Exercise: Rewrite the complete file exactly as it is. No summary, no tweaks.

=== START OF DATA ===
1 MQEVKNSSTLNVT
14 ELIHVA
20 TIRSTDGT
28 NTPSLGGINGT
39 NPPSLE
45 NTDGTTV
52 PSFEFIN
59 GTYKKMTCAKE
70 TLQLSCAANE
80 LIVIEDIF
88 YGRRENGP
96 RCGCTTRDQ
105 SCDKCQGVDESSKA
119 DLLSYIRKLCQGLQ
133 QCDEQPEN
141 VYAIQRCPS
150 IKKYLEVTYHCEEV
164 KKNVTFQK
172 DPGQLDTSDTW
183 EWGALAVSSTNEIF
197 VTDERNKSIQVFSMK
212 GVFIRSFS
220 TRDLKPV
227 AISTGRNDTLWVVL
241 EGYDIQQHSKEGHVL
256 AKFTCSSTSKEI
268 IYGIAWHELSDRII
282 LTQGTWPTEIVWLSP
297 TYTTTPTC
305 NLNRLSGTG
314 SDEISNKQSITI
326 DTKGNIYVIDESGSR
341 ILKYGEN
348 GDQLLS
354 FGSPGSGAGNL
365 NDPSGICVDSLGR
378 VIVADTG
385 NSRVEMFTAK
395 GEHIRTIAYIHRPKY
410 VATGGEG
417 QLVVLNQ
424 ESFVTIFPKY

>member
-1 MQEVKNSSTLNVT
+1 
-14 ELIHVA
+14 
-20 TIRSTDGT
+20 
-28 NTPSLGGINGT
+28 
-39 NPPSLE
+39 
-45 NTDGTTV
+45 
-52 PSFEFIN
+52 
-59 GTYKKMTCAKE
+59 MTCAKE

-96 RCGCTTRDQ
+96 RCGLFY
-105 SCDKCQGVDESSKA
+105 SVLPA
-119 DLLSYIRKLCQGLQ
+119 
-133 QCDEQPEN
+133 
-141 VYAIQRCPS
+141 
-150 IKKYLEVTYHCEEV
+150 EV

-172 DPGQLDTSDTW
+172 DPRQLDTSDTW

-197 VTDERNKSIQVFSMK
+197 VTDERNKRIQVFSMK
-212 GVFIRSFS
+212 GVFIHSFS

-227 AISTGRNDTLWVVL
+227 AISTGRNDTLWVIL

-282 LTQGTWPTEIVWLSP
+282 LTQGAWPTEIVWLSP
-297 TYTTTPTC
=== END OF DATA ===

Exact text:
1 MQEVKNSSTLNVT
14 ELIHVA
20 TIRSTDGT
28 NTPSLGGINGT
39 NPPSLE
45 NTDGTTV
52 PSFEFIN
59 GTYKKMTCAKE
70 TLQLSCAANE
80 LIVIEDIF
88 YGRRENGP
96 RCGCTTRDQ
105 SCDKCQGVDESSKA
119 DLLSYIRKLCQGLQ
133 QCDEQPEN
141 VYAIQRCPS
150 IKKYLEVTYHCEEV
164 KKNVTFQK
172 DPGQLDTSDTW
183 EWGALAVSSTNEIF
197 VTDERNKSIQVFSMK
212 GVFIRSFS
220 TRDLKPV
227 AISTGRNDTLWVVL
241 EGYDIQQHSKEGHVL
256 AKFTCSSTSKEI
268 IYGIAWHELSDRII
282 LTQGTWPTEIVWLSP
297 TYTTTPTC
305 NLNRLSGTG
314 SDEISNKQSITI
326 DTKGNIYVIDESGSR
341 ILKYGEN
348 GDQLLS
354 FGSPGSGAGNL
365 NDPSGICVDSLGR
378 VIVADTG
385 NSRVEMFTAK
395 GEHIRTIAYIHRPKY
410 VATGGEG
417 QLVVLNQ
424 ESFVTIFPKY

>member
-1 MQEVKNSSTLNVT
+1 
-14 ELIHVA
+14 
-20 TIRSTDGT
+20 
-28 NTPSLGGINGT
+28 
-39 NPPSLE
+39 
-45 NTDGTTV
+45 
-52 PSFEFIN
+52 
-59 GTYKKMTCAKE
+59 MTCAKE

-96 RCGCTTRDQ
+96 RCGLFY
-105 SCDKCQGVDESSKA
+105 SVLPA
-119 DLLSYIRKLCQGLQ
+119 
-133 QCDEQPEN
+133 
-141 VYAIQRCPS
+141 
-150 IKKYLEVTYHCEEV
+150 EV

-172 DPGQLDTSDTW
+172 DPRQLDTSDTW

-197 VTDERNKSIQVFSMK
+197 VTDERNKRIQVFSMK
-212 GVFIRSFS
+212 GVFIHSFS

-227 AISTGRNDTLWVVL
+227 AISTGRNDTLWVIL

-282 LTQGTWPTEIVWLSP
+282 LTQGAWPTEIVWLSP
-297 TYTTTPTC